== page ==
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These images were submitted by Twillingate Photography Group member Nancy Wheeler.
Every year thousands of tourists flock to the scenic communities on the northeast coast of Newfoundland. The promise of whale and iceberg sightings, as well as the beauty in the rugged landscape, attracts people from all over the world.
About six years ago, Dave Clarke — originally from Twillingate — came up with the idea of forming a photography group on Facebook.
“It grew out of my interest in photography, and the natural beauty of our area,” he said. “While I can’t claim to be an expert in the mechanics of the art, I’ve always enjoyed capturing nature on film.”
Clarke got his first digital camera in late 2010. He wanted to show his work, as well as the work of other local photographers. His original intention for the group was to share images of Twillingate, however, he decided that it would be nice to also showcase photography from Twillingate, New World Island, Fogo Island and Change Islands.
“There are so many connections between these islands, it seemed natural to bring all these stunningly beautiful communities into the fold,” he said.
The Twillingate and the Isles photography group has grown significantly in the past six years. Originally there were 20-25 members that included Clarke, a few photographers and Facebook friends. As the group gained popularity over the years membership increased to 3,563.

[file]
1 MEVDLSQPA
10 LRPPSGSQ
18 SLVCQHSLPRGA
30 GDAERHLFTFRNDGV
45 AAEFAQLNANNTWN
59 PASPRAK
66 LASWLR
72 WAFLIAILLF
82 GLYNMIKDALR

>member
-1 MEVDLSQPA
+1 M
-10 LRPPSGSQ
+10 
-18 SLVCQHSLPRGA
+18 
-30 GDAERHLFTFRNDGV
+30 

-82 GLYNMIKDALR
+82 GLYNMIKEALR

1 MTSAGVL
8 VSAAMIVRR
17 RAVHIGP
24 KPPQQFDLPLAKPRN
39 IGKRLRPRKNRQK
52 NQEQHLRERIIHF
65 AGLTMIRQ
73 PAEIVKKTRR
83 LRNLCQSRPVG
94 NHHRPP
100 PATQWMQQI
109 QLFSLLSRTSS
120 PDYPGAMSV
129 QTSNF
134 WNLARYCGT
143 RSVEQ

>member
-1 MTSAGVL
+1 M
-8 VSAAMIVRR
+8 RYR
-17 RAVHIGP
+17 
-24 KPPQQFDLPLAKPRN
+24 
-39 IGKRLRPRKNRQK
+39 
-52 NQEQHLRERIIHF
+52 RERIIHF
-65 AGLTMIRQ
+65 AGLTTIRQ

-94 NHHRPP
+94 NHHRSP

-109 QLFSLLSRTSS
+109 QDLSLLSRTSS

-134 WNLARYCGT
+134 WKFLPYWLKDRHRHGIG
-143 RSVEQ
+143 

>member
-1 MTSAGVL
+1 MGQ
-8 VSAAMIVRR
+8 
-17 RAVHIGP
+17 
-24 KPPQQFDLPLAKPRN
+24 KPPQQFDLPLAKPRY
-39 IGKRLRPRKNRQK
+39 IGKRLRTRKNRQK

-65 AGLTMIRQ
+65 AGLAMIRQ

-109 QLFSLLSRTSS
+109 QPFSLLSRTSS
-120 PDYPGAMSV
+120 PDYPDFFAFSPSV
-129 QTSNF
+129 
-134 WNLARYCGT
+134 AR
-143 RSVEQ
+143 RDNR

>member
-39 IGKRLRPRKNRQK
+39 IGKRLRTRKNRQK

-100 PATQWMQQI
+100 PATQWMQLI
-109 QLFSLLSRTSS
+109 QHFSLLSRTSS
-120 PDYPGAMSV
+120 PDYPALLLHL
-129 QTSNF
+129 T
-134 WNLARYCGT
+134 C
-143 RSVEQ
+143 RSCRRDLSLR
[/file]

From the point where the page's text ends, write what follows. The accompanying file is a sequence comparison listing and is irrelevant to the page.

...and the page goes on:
Clarke is not surprised by the number of people who have joined.
“I’ve always had an appreciation for the beauty of this coast, and I think that’s something I have in common with many others,” he said.
Group member Nancy Rideout-Wheeler shares this same enthusiasm. A resident from Cottlesville, she has been interested in photography for as long as she can remember.
One of her favourite places to photograph is Webber’s Bight, Tizzard’s Harbour.
“The wide open beach, the waves, sun and moon combined, creates an almost spiritual feeling,” she said. “If you’ve never been there, you don’t know what you are missing. I see beauty in everything.”
Rideout-Wheeler enjoys enjoy seeing a variety of photos of the islands.
“Then I started sharing some of mine and I’ve gotten compliments from people who don’t even live in Newfoundland, but their family came from here and they appreciate the photos,” she said.
Clarke noted he also gets quite a bit of feedback from people who formerly lived in the area. These people see the group as a way of keeping in touch with their roots.
“These people appreciate our natural wonders just like everyone else, but they have that added longing for home, and can personally relate to so many of the people and places they see on the page,” he said.
Clarke says the group has taken on a life of it’s own, with many talented photographers contributing to the page.
“I’m constantly amazed at the natural beauty of this place, but I think I’m more blown away by the amount of talent we have in this small area,” he said, recognizing the technical skill of some local photographers and their ability to capture beautiful images and showcase the region.
“I don’t take credit for what they do, but if the photography group has provided them with a larger stage for their work then I think it’s mission accomplished.”